Picks and Pans Review: Portent Hue

updated 04/23/1990 AT 01:00 AM EDT

originally published 04/23/1990 AT 01:00 AM EDT

Caterwaul

Take the Caterwaul test. Put this record on. Hear that voice? Is it a man or is it a woman?

Fact is, until the sixth song, the softly acoustic "Small Things in Heaven," it's almost impossible to tell. When Betsy Martin (yes, it is a woman) is pitching herself into one of the fittingly named Caterwaul's wrenching rockers, she could pass for rock's other great hermaphroditic voice, Marc Bolan of T-Rex. Except that Martin abjures Bolan's sweetness for the angry, castigative tone of John Lydon of PiL. Anyway, you're not going to confuse her with Linda Ronstadt.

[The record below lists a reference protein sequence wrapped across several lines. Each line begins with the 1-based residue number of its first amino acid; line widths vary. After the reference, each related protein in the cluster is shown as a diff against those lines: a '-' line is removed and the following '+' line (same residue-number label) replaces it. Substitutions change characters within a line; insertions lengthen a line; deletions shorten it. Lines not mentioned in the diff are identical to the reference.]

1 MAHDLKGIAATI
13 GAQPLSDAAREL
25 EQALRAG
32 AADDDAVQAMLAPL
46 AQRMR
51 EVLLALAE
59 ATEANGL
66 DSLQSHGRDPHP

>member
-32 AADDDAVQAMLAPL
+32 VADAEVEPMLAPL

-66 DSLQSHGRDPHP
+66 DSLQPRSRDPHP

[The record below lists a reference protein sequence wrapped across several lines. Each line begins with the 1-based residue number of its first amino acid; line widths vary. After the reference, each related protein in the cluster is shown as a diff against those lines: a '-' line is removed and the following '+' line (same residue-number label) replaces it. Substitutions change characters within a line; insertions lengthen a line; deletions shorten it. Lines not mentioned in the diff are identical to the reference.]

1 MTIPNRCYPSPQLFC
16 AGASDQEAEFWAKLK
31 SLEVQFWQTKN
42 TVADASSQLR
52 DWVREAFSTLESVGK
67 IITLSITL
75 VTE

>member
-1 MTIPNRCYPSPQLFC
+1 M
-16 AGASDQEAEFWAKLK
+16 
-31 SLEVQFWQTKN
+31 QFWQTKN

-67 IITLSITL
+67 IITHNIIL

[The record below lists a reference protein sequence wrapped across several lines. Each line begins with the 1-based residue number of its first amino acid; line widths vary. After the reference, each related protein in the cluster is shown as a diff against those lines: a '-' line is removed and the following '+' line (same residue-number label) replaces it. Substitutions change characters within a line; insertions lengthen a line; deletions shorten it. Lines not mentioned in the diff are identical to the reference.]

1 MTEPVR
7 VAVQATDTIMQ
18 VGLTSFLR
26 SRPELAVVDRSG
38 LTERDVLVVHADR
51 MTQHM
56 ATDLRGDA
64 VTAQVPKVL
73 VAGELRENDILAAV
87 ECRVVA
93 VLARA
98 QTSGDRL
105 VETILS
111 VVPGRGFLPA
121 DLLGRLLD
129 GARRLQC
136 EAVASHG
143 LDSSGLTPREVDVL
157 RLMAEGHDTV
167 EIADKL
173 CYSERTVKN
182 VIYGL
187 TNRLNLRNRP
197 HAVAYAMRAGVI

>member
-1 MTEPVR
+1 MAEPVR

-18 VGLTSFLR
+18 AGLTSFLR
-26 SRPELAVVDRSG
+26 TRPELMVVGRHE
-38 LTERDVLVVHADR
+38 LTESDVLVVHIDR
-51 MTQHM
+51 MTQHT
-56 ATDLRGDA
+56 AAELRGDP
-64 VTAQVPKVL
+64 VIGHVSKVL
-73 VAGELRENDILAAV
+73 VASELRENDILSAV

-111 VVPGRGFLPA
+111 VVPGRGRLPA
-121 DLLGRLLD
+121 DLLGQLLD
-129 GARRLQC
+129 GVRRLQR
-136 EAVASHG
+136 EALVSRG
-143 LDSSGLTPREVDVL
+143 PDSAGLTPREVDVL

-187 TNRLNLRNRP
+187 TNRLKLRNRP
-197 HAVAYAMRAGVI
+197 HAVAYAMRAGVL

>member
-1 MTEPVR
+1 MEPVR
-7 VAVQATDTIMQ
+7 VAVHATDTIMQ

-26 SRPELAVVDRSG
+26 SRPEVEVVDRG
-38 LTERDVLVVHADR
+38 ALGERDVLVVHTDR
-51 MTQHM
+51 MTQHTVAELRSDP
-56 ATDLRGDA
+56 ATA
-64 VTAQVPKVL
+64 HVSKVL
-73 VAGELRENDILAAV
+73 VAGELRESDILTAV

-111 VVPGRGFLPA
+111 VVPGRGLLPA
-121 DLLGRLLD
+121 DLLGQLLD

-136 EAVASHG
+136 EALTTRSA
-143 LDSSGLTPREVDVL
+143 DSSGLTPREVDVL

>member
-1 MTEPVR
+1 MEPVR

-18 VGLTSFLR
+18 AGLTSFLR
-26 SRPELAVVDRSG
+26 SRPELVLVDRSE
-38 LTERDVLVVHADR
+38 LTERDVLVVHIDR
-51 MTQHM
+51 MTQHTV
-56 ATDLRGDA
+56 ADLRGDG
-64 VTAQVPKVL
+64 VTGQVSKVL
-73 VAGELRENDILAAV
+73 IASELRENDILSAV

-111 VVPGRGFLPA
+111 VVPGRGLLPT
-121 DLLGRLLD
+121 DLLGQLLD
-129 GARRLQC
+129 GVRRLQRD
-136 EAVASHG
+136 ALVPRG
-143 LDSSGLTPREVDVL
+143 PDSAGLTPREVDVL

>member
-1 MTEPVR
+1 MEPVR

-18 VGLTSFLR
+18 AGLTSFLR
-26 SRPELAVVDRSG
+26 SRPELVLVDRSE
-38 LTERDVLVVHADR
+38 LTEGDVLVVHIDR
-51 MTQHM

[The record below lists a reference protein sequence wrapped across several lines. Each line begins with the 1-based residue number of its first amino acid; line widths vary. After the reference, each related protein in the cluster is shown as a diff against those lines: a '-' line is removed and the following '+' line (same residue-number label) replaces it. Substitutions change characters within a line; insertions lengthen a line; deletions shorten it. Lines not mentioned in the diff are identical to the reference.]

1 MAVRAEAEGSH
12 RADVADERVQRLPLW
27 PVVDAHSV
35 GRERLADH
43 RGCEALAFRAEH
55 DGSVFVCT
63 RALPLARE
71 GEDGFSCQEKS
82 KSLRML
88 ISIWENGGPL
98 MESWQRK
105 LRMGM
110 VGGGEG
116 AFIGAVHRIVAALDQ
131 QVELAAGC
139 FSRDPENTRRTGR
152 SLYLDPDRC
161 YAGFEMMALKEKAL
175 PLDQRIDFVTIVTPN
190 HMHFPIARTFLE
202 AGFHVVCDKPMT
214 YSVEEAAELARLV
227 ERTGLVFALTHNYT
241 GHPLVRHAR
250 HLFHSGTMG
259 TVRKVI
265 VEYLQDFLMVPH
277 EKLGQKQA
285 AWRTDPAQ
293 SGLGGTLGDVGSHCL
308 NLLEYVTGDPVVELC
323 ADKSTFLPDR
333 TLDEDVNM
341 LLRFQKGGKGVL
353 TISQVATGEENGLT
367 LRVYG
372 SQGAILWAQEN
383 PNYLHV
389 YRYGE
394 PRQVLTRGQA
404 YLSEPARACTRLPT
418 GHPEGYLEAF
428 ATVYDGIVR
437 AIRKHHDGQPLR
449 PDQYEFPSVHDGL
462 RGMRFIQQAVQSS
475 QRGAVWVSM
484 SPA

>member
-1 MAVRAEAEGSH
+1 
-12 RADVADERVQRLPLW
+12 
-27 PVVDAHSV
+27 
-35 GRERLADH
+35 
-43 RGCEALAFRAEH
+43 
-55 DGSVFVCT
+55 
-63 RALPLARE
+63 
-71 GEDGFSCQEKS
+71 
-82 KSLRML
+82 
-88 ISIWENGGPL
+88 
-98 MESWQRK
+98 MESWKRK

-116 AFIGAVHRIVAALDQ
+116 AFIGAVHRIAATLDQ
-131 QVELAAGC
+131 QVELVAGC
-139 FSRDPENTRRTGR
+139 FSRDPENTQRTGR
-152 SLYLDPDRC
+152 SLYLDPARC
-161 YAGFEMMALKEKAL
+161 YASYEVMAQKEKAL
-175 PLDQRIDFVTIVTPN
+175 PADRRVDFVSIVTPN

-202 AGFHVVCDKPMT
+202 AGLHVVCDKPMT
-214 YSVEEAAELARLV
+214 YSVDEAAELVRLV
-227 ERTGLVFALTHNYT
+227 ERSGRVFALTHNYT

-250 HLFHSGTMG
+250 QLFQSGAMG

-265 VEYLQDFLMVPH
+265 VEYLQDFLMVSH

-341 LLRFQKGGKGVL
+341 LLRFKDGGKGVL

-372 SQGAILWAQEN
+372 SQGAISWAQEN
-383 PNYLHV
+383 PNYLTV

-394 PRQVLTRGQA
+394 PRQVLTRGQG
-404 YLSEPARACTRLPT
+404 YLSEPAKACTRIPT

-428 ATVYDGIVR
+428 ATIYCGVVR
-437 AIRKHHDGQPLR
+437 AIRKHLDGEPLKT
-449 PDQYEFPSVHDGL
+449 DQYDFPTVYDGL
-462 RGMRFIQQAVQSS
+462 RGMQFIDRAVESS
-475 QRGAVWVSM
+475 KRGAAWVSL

Even without Martin, Caterwaul, a group of Phoenix refugees now based in L.A., would stand out. The spooky, echoing instrumentation on songs like "Innerlooped" sounds like the Cure with a harder rock edge tacked on. Mark Schafer's lean glam-slam guitar gives songs like "Alex' Aphrodisiac" and "Manna and Quail" real kick. Only when Schafer's guitar is pushed to the background to emphasize Martin's mandolin playing on "Maybe in a Million Years" does the band lose a good deal of its sonic impact. That's rare.

Through most of their second album (the first one, 1989's Pin & Web, is also worth seeking out), the setting is designed for Martin to belt it out like some forlorn banshee. This Caterwaul creates quite a ruckus. (I.R.S.)

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